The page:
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I want to solve approximately the following variational problem:

Given a function $c:[-1,1]^2\rightarrow [0,1]$, constants $p_1...p_n\in \mathbb{R}^+$, $\alpha_1...\alpha_n\in \mathbb{R}$, and $\beta_1...\beta_n\in \mathbb{R}$ let

$$V =\sup_{f_i,g_i}\left\{\sum_{i=1}^n \;\;p_i\cdot \int_0^1\int_0^1 f_i(x,y)\cdot g_i(x,y)\; dx\; dy \;\;: \sum_{i}\alpha_i\cdot f_i = c = \sum_i \beta_i\cdot g_i \right\}$$

where the supremum is taken over all square integrable functions $f_i,g_i:[-1,1]^2\rightarrow [0,1]$.

Observe that since all functions have domain $[-1,1]^2$ and range $[0,1]$, the value of each integral $\int_{0}^1\int_{0}^1 f(x,y)\cdot g(x,y) \;dx\; dy$ lies between $0$ and $1$. Therefore $V$ lies between $0$ and $\sum_{i} p_i$.

Assumptions:

All functions $f_i$ and $g_i$ and $c$ can be square integrable.

If it makes the problem simpler, $c:[-1,1]^2\rightarrow [0,1]$ can be assumed to be $c(x,y)=1$ if $x=y$ and $c(x,y)=0$ otherwise.

Questions:

  1. What numerical methods are available to approximate the value of $V$ up to an $\varepsilon$ additive factor? In other words, I want to find a $V'$ such that $|V-V'|\leq \varepsilon$, where $\varepsilon$ is a given precision parameter.

  2. What is the rate of convergence of such methods?

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  • $\begingroup$ Obs: this question was asked more than one month ago in scicomp, but I've got no answer, so I decided to ask it here. $\endgroup$ – verifying Jan 17 '16 at 21:33
  • $\begingroup$ You have to be a bit more precise. Are the constants $p_i$ positive or negative? You seem to suggest that they are positive. This needs to be clarified. Also, be very precise about the functions $f_i,g_i$ are the constraints $0\leq f_i, g_i\leq 1$ part of your assumptions? If so state this explicitly. In this case the problem reduces to maximizing a convex function over a convex set. The maxima, if they exist are located at one of the extremal points of the (convex) constraint set. $\endgroup$ – Liviu Nicolaescu Jan 17 '16 at 21:54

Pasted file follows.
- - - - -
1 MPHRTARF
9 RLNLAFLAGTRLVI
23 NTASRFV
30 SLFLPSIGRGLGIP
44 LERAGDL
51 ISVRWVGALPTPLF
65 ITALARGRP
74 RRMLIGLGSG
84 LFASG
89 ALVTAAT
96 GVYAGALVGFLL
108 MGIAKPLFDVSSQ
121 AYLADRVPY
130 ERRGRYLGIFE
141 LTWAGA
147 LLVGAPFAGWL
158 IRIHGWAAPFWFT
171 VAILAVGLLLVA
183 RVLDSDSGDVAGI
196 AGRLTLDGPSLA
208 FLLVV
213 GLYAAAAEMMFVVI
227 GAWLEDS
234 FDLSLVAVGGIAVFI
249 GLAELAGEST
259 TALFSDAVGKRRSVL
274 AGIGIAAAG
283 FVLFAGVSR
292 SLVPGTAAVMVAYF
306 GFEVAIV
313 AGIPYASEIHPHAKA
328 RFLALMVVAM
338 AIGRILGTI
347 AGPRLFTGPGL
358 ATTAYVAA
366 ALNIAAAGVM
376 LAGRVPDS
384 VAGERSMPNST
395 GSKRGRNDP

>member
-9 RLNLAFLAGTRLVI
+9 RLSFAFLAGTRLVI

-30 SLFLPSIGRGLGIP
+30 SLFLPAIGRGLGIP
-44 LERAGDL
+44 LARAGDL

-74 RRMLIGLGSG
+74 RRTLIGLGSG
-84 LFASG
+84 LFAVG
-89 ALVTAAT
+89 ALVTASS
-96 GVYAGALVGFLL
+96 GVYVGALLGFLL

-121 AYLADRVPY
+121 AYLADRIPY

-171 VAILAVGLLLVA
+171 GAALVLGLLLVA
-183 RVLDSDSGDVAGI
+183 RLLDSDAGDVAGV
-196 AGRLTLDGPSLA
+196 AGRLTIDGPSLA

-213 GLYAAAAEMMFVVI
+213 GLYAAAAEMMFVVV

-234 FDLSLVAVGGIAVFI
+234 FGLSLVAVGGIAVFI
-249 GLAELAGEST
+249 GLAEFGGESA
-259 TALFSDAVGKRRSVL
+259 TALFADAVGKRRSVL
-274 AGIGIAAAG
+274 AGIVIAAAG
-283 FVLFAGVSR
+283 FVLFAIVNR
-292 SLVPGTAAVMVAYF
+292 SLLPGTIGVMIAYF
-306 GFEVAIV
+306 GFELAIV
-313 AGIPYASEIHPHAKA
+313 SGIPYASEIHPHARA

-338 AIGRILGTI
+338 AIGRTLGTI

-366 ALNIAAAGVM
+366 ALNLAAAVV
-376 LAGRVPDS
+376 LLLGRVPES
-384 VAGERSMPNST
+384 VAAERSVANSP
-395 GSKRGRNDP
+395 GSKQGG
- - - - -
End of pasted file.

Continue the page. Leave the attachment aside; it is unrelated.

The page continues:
• $\begingroup$ Liviu thanks for your comment. Indeed, all constants given in the problem may be assumed to be non-negative. The functions $f_i,g_i$ are all from $[0,1]^2\rightarrow [0,1]$ and can be assumed to be square integrable. What are the methods to solve the convex optimization problem arising from this problem? $\endgroup$ – verifying Jan 17 '16 at 22:35
  • $\begingroup$ In the special case $c(x,y)=1$ if $x=y$ and $0$ otherwise, the functions $f_i, g_i$ must be equal to $0$ a.e. since they are $\geq 0$ and the constants are $\geq 0$. The functional to maximize is then identically zero. $\endgroup$ – Liviu Nicolaescu Jan 17 '16 at 23:42
  • $\begingroup$ My mistake. Only p_i's are required to be positive. Also all functions are from $[-1,1]^2\rightarrow [0,1]$. Thanks for pointing out. $\endgroup$ – verifying Jan 18 '16 at 6:53
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A bit long for a comment.

Let's clean up the formulation a bit:

  • First, the domain $[-1,1]^2$ of definition does play any role, and hence, we assume that all respective quantities are functions on some $\Omega$ (and keep in mind that $\Omega=[-1,1]^2$ is the desired case).

  • Then we see that we are supremizing over $f = (f_1,\dots,f_n)\in L^2(\Omega)^n$ and $g=(g_1,\dots,g_n)\in L^2(\Omega)^n$, so in total over $(f,g)\in L^2(\Omega)^{2n}$ which is a nice Hilbert space.

  • Now we introduce new variables $\tilde f_i = p_i f_i$ and observe that the objective is now $$\sum_i p_i\langle f_i,g_i\rangle = \sum_i \langle p_if_i,g_i\rangle = \sum_i \langle \tilde f_i,g_i\rangle = \langle \tilde f,g\rangle_{L^2(\Omega)^n}.$$

  • Let's turn to the constraints: You have the bounds $0\leq f_i,g_i\leq 1$ which turn into $0\leq g_i\leq 1$ and $0\leq \tilde f_i\leq p_i$. The equality constraints are of the form $Af=c$ with $$ A:L^2(\Omega)^n\to L^2(\Omega),\quad Af = \sum_i \alpha_i f_i$$ $$ B:L^2(\Omega)^n\to L^2(\Omega),\quad Bg = \sum_i \beta_i g_i.$$ This turns into $$Af = \sum_i \alpha_if_i = \sum_i \tfrac{\alpha_i}{p_i}p_if_i = \sum_i \tfrac{\alpha_i}{p_i}\tilde f_i = \tilde A\tilde f.$$

With all this, the problem is $$ \begin{array}{lrl} \sup\limits_{(\tilde f,g)\in L^2(\Omega)^{2n}} \langle \tilde f,g\rangle_{L^2(\Omega)^n} & 0&\leq \tilde f_i\leq p_i,\\ & 0&\leq g_i\leq 1,\\ & \tilde A\tilde f &= c,\\ & Bg &= c. \end{array} $$

The objective is not a convex function in $\tilde f$ and $g$ jointly but it's smooth. Hence, your problem classifies as a non-linear optimization problem with linear constraints.

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  • $\begingroup$ Thanks for the reformulation! It is much cleaner indeed. $\endgroup$ – verifying Jan 18 '16 at 9:08

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